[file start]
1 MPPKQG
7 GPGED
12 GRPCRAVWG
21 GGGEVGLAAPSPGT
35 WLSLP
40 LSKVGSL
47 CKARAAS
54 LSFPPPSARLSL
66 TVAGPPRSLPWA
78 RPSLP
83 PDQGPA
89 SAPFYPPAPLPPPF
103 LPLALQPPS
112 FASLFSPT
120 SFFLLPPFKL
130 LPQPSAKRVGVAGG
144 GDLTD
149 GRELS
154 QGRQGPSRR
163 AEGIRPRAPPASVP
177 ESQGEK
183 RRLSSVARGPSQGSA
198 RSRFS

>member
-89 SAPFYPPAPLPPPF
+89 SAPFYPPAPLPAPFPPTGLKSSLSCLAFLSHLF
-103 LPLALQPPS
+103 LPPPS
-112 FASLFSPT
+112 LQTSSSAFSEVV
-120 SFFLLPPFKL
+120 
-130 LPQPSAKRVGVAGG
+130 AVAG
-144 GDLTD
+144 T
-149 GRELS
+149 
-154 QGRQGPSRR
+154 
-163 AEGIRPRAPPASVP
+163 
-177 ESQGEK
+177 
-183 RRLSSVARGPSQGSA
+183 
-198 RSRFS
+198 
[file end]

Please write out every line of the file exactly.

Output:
1 MPPKQG
7 GPGED
12 GRPCRAVWG
21 GGGEVGLAAPSPGT
35 WLSLP
40 LSKVGSL
47 CKARAAS
54 LSFPPPSARLSL
66 TVAGPPRSLPWA
78 RPSLP
83 PDQGPA
89 SAPFYPPAPLPPPF
103 LPLALQPPS
112 FASLFSPT
120 SFFLLPPFKL
130 LPQPSAKRVGVAGG
144 GDLTD
149 GRELS
154 QGRQGPSRR
163 AEGIRPRAPPASVP
177 ESQGEK
183 RRLSSVARGPSQGSA
198 RSRFS

>member
-89 SAPFYPPAPLPPPF
+89 SAPFYPPAPLPAPFPPTGLKSSLSCLAFLSHLF
-103 LPLALQPPS
+103 LPPPS
-112 FASLFSPT
+112 LQTSSSAFSEVV
-120 SFFLLPPFKL
+120 
-130 LPQPSAKRVGVAGG
+130 AVAG
-144 GDLTD
+144 T
-149 GRELS
+149 
-154 QGRQGPSRR
+154 
-163 AEGIRPRAPPASVP
+163 
-177 ESQGEK
+177 
-183 RRLSSVARGPSQGSA
+183 
-198 RSRFS
+198 